Betty Jean Holland Dop, first-born child of James E. Holland and Mary Shivvers Holland, was born August 7, 1922, on the family farm a mile east of Fairview Christian Church near Pleasantville, Iowa. Her first job was detassling corn for Brownie Hudson; she used the money earned to attend 4-H camp that summer near Boone. She attended Sunnyside Country School through the elementary grades before graduating at age sixteen from Pleasantville High School.
Betty attended Iowa State College where she earned a bachelor's degree in home economics, completing the four-year program in three years by attending summer sessions. Following graduation, she was an art and home economics educator at schools in Blairsburg, Pleasantville, Orient, Bussey, Twin Cedars and Melcher-Dallas, all in Iowa, and in Arbuckle, California for one year. She received a master's degree in art education from Drake University. During the summer months, Betty worked as the 4-H Director in Iowa State University's Marion County Extension Office as a young single woman.
Betty married Howard Dop at Fairview Church on August 25, 1946. She had not seen him during the previous 23 months because he was stationed in Italy while serving in the U.S. Army. Following the wedding, the couple left for California where she taught school, while Howard worked on a large ranch. To this union, two sons were born: Joel, who presently lives near Pleasantville, and Lowell, who died of cystic fibrosis when he was nine years old.
Betty and Howard farmed for eight years south of Knoxville on Long Lane and moved in 1955 to Pine Hill Farm, which is east of Fairview Church.
As the oldest member of Fairview Christian Church, Betty served in a number of roles, including Bible school teacher, parish council member and, along with Howard, a youth group sponsor. She was also a member of the Marion County Extension Council and served as a hospice volunteer for more than thirty years, being honored in 2008 as " Hospice Volunteer of the Year".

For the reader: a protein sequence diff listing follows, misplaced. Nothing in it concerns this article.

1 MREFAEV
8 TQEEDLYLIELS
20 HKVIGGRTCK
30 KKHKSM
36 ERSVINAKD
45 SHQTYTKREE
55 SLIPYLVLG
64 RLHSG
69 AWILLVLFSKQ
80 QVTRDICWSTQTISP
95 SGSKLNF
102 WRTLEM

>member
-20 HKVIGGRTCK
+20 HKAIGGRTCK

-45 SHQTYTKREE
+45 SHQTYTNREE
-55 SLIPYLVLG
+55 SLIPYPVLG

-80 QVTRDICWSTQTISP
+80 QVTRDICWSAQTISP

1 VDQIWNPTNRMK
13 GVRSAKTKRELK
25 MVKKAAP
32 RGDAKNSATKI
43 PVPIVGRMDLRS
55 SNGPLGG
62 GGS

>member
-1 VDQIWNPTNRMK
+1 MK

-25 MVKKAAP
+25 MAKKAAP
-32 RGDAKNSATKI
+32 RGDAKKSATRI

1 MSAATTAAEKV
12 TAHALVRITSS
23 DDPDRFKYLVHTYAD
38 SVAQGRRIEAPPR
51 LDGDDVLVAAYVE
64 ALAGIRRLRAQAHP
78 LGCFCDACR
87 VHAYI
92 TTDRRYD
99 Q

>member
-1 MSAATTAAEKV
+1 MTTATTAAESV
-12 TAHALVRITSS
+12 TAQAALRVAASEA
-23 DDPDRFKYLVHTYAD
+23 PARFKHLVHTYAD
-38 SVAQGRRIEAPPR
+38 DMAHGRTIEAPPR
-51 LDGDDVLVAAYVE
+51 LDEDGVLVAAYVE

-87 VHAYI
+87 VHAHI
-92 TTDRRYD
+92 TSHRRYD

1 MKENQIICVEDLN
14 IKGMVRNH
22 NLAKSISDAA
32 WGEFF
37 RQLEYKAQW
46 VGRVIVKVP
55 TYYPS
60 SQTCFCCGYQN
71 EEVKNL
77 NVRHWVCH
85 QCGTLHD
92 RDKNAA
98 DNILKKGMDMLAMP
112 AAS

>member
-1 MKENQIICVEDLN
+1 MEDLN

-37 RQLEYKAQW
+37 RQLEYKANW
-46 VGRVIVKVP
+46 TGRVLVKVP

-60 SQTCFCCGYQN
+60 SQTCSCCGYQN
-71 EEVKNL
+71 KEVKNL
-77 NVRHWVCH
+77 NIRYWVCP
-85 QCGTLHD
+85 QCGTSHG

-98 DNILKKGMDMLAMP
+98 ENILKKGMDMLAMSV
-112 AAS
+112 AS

While her sons were young, Betty put her teaching career aside to be at home with them. Even then, however, her love of teaching led her to be an instructor for an evening home decorating class. A gifted artist and designer, Betty participated in several art education conferences and other interstate trips to tour museums and hear noted lecturers.
Betty applied her fine design and artistic skills in creating the architectural plans for an addition to their home at Pine Hill Farm. This included incorporating stones and paving brick from the Chicago area for the 30-foot fireplace and cathedral ceiling.
Betty loved being outside and delighted in watching the lambs play. Springtime kittens were always welcome, and Betty noted with a smile that they also "add color" to the farm. She enjoyed showing her lovely flower-filled garden to others, sharing her wealth of knowledge about trees and plants.
Betty was special to all who knew her - a woman who cared deeply for her family and treasured her many friends. She influenced many with her comments on art and design - casual comments that were taken to heart by those who admired her eye for art.
Betty passed away April 9, 2017. Preceding her in death were her son, Lowell; beloved husband, Howard; parents, James and Mary Holland; and sister, Norma Lea Petersen. Betty is survived by her son, Joel, of Pleasantville; grandson, Monte, and his wife, Isabel, of New York City; brother, Jack (Norma Kay) Holland, of China Spring, Texas; brother-in-law, Folmer Peterson, of Knoxville, and a host of nieces and nephews.
Rev. Brent Hanna (close personal friend) will conduct the funeral service for Betty Jean Dop, 94, at 11:00 a.m. on Friday, April 14, 2017 at the Fairview Christian Church near Pleasantville, where she was a lifetime member. Immediately following the service, a luncheon and a time of visiting will be held in the church hall. Her wishes were to be cremated; a private burial will take place at a later time in Lincoln Cemetery. Betty suggested memorial contributions to HCI Care Services in Knoxville where she had volunteered for 30 plus years, or to Marion County 4-H; Betty was a 4-H'er and a life long supporter of Extension Programs.
Published on April 12, 2017